There were at least twenty people in the reception area. They were all people that our society would not or could not accommodate. Most successful and prosperous people would never encounter them and would only know about them on an intellectual level, probably by hearing about the poor and needy people by way of the media.

Only the truly marginalized would end up in a welfare office. Nobody could really understand this mass of unfortunates except the unfortunates themselves. Some of the most dedicated social agency workers would do some research and attempt to educate themselves about the plight of their clients. However, very few of them had personal experience with poverty, chronic disability and illness, addiction issues and homelessness.

People with some or all, of there issues helped create a billion- dollar industry. The irony was that the most marginalized persons in society were responsible for creating and maintaining full time profitable employment for a substantial number of professional workers. Those in administrative positions made the big money. The front- line workers didn’t make a living wage unless they had a strong union. The needy people in the province were responsible for generating significant employment but the tax payer picked up the bill.20191006_171327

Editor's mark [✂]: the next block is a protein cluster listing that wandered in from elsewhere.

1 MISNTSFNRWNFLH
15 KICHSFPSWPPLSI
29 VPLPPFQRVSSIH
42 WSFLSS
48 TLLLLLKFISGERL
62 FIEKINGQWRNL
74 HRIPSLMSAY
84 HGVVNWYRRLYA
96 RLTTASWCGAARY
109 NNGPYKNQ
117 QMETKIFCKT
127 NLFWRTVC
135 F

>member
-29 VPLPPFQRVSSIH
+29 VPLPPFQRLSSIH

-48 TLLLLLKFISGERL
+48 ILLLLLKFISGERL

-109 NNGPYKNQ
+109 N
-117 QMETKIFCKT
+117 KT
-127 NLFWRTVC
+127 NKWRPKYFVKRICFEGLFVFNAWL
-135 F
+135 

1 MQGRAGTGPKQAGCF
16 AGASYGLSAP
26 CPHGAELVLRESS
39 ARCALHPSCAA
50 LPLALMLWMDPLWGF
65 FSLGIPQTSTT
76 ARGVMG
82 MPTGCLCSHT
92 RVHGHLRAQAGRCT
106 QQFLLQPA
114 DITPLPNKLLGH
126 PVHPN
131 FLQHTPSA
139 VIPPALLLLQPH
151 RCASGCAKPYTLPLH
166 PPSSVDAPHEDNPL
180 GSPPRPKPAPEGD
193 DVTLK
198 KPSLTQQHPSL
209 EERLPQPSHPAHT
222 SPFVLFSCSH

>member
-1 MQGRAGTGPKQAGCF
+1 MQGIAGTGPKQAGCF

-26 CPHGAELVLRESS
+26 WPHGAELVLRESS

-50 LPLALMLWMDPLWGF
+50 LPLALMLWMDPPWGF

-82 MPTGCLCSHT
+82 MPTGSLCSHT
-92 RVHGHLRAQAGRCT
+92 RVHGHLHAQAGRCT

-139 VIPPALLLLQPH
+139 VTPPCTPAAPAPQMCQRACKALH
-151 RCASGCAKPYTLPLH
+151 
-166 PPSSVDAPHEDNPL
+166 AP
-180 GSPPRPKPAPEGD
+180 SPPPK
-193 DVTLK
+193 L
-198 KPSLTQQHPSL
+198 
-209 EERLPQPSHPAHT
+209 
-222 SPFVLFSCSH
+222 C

Chaos, A Novel by Ken David Stewart (Revised Version #1)

Episode One:

On April 16, 2016 Harold Peyton turned sixty-five. He was troubled by the realization that he was now officially a senior citizen. His beloved wife, Camilla had moved out his house on this very date April 16, 2015. Harold remained living in their old house that had done without renovations and repairs for at least a decade. Although a friend had encouraged him to find a new place to live, Harold was too deeply overwhelmed by his circumstances to change his living arrangements. His stepson, Jeff, had even asked Harold to come and stay with him and his family. Harold didn’t want to impose upon him and he didn’t want Jeff to know that he had started drinking alcohol again. He had eleven years of sobriety to his credit before he relapsed back into his disease of addiction. Harold started drinking again a few days after he and Camilla separated.

On a Friday morning Harold walked by the local Manitoba Liquor Commission. He had just finished going to the post office to mail in thank you notes to all the people who sent their condolences.

As soon as Harold opened the door to the liquor store and literally walked across the red carpet, Harold felt right at home. It was as if the last eleven years of his life had never happened. Harold decided to take a tour of the liquor store to check out all the different kind of alcohol on display. After about twenty minutes of exploring the store Harold decided upon the largest bottle of Jack Daniels that he could find. He walked out of the liquor store without the slightest feelings of guilt and shame.